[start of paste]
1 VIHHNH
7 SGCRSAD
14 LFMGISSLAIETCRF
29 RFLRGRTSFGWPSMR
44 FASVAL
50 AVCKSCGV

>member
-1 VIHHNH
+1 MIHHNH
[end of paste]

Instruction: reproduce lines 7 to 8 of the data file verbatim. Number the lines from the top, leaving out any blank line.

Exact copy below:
>member
-1 VIHHNH